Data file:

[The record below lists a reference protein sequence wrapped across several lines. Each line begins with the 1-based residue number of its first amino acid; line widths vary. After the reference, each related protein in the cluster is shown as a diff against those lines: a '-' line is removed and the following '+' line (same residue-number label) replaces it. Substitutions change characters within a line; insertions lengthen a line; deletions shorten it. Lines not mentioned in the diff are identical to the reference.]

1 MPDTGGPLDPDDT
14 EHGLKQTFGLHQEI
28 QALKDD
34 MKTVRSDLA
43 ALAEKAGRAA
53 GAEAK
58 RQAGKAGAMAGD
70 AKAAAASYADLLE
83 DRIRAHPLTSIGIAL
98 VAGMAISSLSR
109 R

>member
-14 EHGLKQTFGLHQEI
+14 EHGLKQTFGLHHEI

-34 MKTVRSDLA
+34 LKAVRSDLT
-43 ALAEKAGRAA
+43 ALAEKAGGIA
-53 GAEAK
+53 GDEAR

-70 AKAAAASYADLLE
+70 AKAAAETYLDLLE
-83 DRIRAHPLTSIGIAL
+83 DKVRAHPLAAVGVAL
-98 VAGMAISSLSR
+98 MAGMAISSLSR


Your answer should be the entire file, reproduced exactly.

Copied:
[The record below lists a reference protein sequence wrapped across several lines. Each line begins with the 1-based residue number of its first amino acid; line widths vary. After the reference, each related protein in the cluster is shown as a diff against those lines: a '-' line is removed and the following '+' line (same residue-number label) replaces it. Substitutions change characters within a line; insertions lengthen a line; deletions shorten it. Lines not mentioned in the diff are identical to the reference.]

1 MPDTGGPLDPDDT
14 EHGLKQTFGLHQEI
28 QALKDD
34 MKTVRSDLA
43 ALAEKAGRAA
53 GAEAK
58 RQAGKAGAMAGD
70 AKAAAASYADLLE
83 DRIRAHPLTSIGIAL
98 VAGMAISSLSR
109 R

>member
-14 EHGLKQTFGLHQEI
+14 EHGLKQTFGLHHEI

-34 MKTVRSDLA
+34 LKAVRSDLT
-43 ALAEKAGRAA
+43 ALAEKAGGIA
-53 GAEAK
+53 GDEAR

-70 AKAAAASYADLLE
+70 AKAAAETYLDLLE
-83 DRIRAHPLTSIGIAL
+83 DKVRAHPLAAVGVAL
-98 VAGMAISSLSR
+98 MAGMAISSLSR